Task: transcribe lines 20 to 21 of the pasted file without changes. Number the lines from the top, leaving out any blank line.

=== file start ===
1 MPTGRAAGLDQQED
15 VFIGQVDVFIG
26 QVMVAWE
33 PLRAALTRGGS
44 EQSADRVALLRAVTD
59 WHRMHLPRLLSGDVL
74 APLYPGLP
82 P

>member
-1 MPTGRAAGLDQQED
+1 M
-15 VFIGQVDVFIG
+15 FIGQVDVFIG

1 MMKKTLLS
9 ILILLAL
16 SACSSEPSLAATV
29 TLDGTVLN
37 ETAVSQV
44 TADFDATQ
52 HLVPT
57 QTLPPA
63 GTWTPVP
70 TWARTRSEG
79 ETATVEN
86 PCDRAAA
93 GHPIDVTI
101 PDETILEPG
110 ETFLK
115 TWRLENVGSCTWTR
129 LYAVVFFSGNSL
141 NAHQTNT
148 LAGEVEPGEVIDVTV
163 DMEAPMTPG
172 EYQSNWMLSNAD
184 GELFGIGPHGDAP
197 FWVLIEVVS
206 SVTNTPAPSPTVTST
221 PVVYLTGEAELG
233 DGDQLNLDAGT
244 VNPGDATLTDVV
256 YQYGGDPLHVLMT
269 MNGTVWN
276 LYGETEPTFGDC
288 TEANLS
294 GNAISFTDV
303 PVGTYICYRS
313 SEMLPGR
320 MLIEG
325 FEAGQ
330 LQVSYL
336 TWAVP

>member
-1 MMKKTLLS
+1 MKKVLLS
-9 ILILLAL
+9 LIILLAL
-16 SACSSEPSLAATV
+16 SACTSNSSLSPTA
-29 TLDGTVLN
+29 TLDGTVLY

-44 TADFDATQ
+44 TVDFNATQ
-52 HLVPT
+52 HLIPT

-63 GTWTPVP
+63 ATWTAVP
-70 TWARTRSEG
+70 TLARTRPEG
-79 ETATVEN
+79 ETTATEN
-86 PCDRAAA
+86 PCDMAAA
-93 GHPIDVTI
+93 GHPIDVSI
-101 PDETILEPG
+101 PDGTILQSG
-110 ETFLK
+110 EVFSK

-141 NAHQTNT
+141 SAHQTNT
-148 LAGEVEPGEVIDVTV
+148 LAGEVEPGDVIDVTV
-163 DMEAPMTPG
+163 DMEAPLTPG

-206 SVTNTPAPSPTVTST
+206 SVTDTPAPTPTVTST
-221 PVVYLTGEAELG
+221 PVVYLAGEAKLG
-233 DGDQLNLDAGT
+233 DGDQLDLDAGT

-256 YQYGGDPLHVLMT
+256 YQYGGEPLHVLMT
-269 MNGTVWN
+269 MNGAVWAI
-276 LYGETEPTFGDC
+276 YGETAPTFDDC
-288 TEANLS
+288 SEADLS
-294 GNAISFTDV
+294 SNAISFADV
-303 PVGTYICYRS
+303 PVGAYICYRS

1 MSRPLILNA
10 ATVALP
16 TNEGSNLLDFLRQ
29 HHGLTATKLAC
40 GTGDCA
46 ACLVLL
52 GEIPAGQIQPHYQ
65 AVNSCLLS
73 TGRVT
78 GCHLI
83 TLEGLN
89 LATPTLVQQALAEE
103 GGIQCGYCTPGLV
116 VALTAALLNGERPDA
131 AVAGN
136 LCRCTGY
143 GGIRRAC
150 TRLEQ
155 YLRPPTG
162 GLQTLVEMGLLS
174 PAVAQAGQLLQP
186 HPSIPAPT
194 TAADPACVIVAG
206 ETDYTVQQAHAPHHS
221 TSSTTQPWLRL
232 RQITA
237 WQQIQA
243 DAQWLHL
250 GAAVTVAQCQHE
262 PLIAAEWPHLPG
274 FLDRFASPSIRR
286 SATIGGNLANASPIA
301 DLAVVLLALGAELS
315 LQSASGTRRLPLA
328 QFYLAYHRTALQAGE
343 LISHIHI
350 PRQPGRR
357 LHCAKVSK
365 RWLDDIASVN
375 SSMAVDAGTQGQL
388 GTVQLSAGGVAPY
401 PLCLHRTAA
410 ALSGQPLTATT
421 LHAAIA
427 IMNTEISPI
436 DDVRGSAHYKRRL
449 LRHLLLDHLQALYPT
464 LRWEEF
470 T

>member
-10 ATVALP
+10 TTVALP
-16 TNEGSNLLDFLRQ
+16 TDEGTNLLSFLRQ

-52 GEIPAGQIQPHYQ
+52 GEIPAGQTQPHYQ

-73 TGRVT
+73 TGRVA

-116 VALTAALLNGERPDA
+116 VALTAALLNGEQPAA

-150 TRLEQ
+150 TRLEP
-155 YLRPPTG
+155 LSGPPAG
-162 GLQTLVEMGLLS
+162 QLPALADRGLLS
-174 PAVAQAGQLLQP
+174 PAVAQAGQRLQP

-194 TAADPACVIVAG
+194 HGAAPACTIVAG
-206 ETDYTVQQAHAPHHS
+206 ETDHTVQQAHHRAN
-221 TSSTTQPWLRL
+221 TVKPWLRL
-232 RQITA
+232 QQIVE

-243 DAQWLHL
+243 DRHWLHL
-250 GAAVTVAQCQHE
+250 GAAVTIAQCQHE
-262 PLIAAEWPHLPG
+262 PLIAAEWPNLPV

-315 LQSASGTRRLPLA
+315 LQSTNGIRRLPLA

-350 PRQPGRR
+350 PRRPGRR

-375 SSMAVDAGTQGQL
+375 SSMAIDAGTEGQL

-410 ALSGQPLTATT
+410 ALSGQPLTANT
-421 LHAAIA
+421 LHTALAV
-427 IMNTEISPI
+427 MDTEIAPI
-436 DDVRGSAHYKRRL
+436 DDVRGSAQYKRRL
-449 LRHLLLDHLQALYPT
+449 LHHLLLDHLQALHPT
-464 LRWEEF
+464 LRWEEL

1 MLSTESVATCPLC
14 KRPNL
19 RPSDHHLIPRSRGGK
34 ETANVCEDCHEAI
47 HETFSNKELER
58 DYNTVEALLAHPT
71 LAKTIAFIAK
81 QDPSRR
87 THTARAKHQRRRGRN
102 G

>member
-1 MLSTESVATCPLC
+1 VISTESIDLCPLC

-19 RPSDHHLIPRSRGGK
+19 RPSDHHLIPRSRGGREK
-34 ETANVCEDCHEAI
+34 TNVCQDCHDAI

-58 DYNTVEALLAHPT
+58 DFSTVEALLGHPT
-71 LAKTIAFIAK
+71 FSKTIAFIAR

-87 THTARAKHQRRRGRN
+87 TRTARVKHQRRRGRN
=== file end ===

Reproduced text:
52 HLVPT
57 QTLPPA